A delightful evergreen shrub, reminiscent of a Rhododendron. Indeed they are both members of the acid-loving heather family.
It is at home in bog lands with low nutrients from the Pacific coast to the Rocky Mountains, in USDA zones 4-9.
Labrador Tea forms many branches and grows to 3.'
There is a characteristic rust-colored "fur" on the undersides of the 2 ½" long, drooping leaves.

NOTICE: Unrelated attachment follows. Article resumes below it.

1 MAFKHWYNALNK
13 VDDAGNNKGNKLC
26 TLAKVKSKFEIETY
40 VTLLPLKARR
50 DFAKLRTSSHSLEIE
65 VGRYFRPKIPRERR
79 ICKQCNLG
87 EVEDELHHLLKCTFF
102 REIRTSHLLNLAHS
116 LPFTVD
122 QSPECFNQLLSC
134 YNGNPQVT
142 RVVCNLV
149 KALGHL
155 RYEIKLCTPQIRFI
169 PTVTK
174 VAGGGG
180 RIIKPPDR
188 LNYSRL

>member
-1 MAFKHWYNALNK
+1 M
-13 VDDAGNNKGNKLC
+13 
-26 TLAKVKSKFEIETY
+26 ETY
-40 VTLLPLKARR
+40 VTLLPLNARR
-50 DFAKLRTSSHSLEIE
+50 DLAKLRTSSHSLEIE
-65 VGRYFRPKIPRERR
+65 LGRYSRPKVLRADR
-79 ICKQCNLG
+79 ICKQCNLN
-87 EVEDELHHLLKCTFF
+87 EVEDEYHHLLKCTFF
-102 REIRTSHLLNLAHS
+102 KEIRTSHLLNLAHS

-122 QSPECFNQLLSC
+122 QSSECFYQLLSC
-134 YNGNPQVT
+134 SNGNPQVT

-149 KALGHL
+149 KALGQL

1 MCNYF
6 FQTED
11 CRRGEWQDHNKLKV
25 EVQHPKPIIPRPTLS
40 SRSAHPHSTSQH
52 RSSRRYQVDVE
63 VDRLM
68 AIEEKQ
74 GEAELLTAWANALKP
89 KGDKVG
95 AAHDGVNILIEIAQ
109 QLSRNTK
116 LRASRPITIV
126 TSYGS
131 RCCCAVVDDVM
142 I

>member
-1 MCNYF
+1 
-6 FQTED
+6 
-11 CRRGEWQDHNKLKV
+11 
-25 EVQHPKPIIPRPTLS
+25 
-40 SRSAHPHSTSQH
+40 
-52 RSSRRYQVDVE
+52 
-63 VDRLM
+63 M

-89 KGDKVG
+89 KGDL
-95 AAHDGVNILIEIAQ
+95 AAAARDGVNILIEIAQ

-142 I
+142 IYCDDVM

The plant emits a lovely, spicy odor and rewards its keepers with clusters of decorative, white flowers in late summer.
As the name implies, Native Peoples and early settlers made tea from the leaves but great care must be taken in identification as this plant has several toxic look-alikes.